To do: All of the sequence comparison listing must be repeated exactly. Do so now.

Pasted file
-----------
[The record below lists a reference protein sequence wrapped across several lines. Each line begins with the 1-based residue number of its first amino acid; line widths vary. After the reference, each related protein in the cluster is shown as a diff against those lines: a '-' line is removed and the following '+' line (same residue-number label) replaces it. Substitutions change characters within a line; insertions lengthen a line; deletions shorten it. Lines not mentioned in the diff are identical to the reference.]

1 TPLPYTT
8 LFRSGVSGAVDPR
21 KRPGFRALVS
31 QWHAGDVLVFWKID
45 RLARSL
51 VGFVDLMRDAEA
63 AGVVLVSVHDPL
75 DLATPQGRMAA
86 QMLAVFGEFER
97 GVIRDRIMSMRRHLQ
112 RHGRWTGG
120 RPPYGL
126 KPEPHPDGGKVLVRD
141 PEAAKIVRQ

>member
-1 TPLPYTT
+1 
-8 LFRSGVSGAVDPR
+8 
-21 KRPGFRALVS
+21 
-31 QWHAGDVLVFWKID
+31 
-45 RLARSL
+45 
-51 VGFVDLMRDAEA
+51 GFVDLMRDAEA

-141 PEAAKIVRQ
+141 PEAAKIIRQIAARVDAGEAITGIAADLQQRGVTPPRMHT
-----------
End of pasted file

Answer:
[The record below lists a reference protein sequence wrapped across several lines. Each line begins with the 1-based residue number of its first amino acid; line widths vary. After the reference, each related protein in the cluster is shown as a diff against those lines: a '-' line is removed and the following '+' line (same residue-number label) replaces it. Substitutions change characters within a line; insertions lengthen a line; deletions shorten it. Lines not mentioned in the diff are identical to the reference.]

1 TPLPYTT
8 LFRSGVSGAVDPR
21 KRPGFRALVS
31 QWHAGDVLVFWKID
45 RLARSL
51 VGFVDLMRDAEA
63 AGVVLVSVHDPL
75 DLATPQGRMAA
86 QMLAVFGEFER
97 GVIRDRIMSMRRHLQ
112 RHGRWTGG
120 RPPYGL
126 KPEPHPDGGKVLVRD
141 PEAAKIVRQ

>member
-1 TPLPYTT
+1 
-8 LFRSGVSGAVDPR
+8 
-21 KRPGFRALVS
+21 
-31 QWHAGDVLVFWKID
+31 
-45 RLARSL
+45 
-51 VGFVDLMRDAEA
+51 GFVDLMRDAEA

-141 PEAAKIVRQ
+141 PEAAKIIRQIAARVDAGEAITGIAADLQQRGVTPPRMHT